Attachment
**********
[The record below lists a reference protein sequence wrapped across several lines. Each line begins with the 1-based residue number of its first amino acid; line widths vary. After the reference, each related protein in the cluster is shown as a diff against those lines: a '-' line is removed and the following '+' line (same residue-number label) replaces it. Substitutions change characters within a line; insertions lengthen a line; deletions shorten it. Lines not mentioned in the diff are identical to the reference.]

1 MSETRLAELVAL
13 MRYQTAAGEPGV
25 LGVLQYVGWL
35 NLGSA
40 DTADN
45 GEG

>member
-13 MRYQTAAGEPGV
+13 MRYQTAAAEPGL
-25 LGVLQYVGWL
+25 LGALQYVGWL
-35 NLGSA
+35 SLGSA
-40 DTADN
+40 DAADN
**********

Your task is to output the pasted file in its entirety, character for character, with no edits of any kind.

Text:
[The record below lists a reference protein sequence wrapped across several lines. Each line begins with the 1-based residue number of its first amino acid; line widths vary. After the reference, each related protein in the cluster is shown as a diff against those lines: a '-' line is removed and the following '+' line (same residue-number label) replaces it. Substitutions change characters within a line; insertions lengthen a line; deletions shorten it. Lines not mentioned in the diff are identical to the reference.]

1 MSETRLAELVAL
13 MRYQTAAGEPGV
25 LGVLQYVGWL
35 NLGSA
40 DTADN
45 GEG

>member
-13 MRYQTAAGEPGV
+13 MRYQTAAAEPGL
-25 LGVLQYVGWL
+25 LGALQYVGWL
-35 NLGSA
+35 SLGSA
-40 DTADN
+40 DAADN